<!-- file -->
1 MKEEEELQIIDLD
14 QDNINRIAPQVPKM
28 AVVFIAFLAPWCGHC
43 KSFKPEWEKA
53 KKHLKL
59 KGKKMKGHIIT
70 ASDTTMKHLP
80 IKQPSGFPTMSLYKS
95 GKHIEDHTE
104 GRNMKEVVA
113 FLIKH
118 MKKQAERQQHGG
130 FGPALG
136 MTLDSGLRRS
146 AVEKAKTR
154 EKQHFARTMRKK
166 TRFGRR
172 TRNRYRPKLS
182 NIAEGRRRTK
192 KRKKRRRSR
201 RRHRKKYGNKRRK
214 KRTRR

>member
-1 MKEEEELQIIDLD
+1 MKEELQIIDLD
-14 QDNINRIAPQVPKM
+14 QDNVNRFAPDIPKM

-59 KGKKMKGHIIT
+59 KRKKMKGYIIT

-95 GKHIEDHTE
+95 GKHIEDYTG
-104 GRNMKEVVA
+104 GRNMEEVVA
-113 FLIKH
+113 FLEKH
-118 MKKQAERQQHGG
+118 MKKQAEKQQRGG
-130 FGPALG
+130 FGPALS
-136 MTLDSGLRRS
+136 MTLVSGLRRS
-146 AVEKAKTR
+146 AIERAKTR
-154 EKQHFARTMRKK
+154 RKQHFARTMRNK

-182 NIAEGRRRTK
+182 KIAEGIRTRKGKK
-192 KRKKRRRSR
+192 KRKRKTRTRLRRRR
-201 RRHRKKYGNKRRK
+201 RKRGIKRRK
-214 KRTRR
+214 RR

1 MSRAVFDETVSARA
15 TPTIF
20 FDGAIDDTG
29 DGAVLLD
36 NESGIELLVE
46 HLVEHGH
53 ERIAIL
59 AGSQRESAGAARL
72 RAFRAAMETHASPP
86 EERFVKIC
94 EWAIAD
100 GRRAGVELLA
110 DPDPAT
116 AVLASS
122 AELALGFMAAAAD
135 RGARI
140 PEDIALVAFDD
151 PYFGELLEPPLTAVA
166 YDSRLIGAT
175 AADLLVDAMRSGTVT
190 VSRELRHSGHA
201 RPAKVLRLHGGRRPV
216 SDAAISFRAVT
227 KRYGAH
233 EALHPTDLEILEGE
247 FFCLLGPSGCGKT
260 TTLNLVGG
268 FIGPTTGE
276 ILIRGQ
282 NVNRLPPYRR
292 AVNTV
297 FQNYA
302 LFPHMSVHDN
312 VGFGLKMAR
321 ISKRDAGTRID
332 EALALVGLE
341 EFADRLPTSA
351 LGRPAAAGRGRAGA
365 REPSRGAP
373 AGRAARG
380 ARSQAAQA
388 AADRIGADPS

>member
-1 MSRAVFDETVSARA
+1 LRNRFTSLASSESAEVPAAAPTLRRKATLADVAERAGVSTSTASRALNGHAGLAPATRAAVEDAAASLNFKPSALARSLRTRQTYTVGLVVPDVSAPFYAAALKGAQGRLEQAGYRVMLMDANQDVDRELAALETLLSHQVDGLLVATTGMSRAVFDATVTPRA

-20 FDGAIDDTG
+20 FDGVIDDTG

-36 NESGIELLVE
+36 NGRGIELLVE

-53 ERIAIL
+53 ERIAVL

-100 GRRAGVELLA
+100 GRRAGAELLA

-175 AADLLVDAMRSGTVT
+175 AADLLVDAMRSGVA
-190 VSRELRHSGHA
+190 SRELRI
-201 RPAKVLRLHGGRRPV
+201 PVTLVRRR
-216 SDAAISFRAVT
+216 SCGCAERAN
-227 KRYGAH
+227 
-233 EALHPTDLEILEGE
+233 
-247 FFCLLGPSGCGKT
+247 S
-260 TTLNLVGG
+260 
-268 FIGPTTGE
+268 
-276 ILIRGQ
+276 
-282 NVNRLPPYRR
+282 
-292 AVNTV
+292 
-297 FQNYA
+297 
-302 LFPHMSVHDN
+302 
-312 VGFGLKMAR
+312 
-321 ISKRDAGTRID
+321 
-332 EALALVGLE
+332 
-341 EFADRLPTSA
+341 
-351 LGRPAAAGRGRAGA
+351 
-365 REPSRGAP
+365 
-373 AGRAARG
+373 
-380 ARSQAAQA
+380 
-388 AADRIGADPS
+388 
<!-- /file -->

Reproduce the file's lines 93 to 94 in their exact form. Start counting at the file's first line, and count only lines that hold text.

373 AGRAARG
380 ARSQAAQA